The Economic Cycle

Given that no market moves in isolation, acquiring basic macro-economic knowledge is essential for financial market participants whether, investors, traders, or analysts investing on different time horizons. Macroeconomics studies aggregate economic behavior including, Gross Domestic Product (GDP), rate of growth, employment rate, and inflation. Statistical data reflecting on each of the above mentioned are crucial indications on economic status and future projections for the country subject to investment and to which market instruments such as bonds, stocks, commodities, and currencies react; thus, developing what is called the Economic cycles.


Gross domestic product – GDP is simply everything produced by all the people in the country while the GDP growth rate measures how fast the economy is growing. It is the percentage increase or decrease in the GDP for a year versus the previous one. Accordingly, we would label the GDP growth rate as a measure for the overall health of the economy. If it is growing, then businesses will be in demand of labor and raw materials so there will be an increase in personal income and consumer spending, and the opposite occurs when the GDP growth rate decreases.


Inflation is the persistent increase in the prices of goods and services over a period of time; in other words, a decrease in the value of the means of exchange. The primary measure of inflation is the annualized percentage change in a general price index, generally the consumer price index - CPI.


Unemployment is one of the most misperceived terms. There are different types of unemployment rates which include different categories of the populations; however, the most common declared one is the "U3", which is not the percentage of the population who are unemployed. However, it is the percentage of the labor force who are unemployed in which the discouraged workers are not included.  

An economic cycle is the natural fluctuations of the economy between periods of expansion and contraction. Below are the basic characteristics of economic cycles:



Economic expansion is identified when national output is rising strongly above the normal rate. In other words, growth rate momentum is on a rise. At this stage, businesses record higher net income, employment rate increases, inflation rate rises on a demand-pull basis. When the economy’s GDP reaches the highest point in the expansion phase, this is called the Economic Peak.


Economic slowdown evolves when GDP growth rate decelerates, the economy still records higher GDP; however, the percentage of acceleration decreases for a year compared to the previous one. At this stage, businesses avoid further expansion or investing in new projects. The same applies to employment rate and per capita income, momentum flattens. Inflation, on the other hand, increases shifting to a cost-push since businesses decrease unit production, and accordingly raw material prices rise.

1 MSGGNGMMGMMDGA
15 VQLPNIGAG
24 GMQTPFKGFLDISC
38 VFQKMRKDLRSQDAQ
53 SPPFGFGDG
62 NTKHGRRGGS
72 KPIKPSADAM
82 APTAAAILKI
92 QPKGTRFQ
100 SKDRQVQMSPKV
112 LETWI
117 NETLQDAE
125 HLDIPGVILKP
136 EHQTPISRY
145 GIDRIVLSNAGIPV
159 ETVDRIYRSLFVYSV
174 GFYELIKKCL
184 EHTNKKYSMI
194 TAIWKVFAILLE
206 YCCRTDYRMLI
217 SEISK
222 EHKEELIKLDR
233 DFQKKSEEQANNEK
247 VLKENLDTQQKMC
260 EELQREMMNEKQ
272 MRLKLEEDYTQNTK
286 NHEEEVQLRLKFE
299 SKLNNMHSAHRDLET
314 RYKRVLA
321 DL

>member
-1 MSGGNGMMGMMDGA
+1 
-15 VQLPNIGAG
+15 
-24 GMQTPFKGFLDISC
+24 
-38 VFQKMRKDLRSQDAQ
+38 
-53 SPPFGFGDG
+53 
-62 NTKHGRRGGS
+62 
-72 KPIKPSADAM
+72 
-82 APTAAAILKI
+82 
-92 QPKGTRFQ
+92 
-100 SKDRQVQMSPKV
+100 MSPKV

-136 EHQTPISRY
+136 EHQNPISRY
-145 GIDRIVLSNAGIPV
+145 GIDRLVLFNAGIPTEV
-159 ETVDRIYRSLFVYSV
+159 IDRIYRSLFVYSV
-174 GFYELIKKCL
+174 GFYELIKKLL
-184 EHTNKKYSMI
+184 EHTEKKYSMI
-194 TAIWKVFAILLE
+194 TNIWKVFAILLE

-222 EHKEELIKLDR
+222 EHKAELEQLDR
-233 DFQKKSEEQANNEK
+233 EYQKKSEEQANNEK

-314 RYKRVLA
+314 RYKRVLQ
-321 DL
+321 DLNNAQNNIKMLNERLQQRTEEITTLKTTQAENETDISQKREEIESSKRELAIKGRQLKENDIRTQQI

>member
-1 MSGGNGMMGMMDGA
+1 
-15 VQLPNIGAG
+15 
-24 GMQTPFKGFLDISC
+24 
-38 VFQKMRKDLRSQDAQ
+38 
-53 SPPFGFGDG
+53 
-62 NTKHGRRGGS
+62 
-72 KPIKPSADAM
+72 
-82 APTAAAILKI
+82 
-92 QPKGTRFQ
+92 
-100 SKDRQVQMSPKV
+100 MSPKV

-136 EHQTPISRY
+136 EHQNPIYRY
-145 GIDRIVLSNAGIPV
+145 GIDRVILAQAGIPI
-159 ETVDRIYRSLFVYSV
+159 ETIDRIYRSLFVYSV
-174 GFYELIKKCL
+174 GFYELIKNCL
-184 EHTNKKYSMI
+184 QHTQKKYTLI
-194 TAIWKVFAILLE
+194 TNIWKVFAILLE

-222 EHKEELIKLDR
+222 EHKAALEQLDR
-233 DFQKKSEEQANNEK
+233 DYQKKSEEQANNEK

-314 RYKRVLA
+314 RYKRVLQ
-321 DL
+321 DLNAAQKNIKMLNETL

A recession happens when the national GDP is in the negative zone, and the economy starts a contraction phase. It’s the phase when the GDP growth rates would also accelerate; however, in the negative territory. The unemployment rate is on the rise as well due to a sharp fall in business confidence leading to destocking and heavy price discounts. Accordingly, living standards start to fall. When the GDP reaches its lowest point at the time of a recession this is called “depression” or the trough.  


Recovery depends on the business’s vulnerability to the previous depression. The faster the business reacts to economic confidence indicators, the faster the pace of recovery at which supply revives and the GDP growth rate re-accelerates heading to the equilibrium point. 


The content published above has been prepared by CFI for informational purposes only and should not be considered as investment advice.  Any view expressed does not constitute a personal recommendation or solicitation to buy or sell.  The information provided does not have regard to the specific investment objectives, financial situation, and needs of any specific person who may receive it, and is not held out as independent investment research and may have been acted upon by persons connected with CFI.  Market data is derived from independent sources believed to be reliable, however, CFI makes no guarantee of its accuracy or completeness, and accepts no responsibility for any consequence of its use by recipients.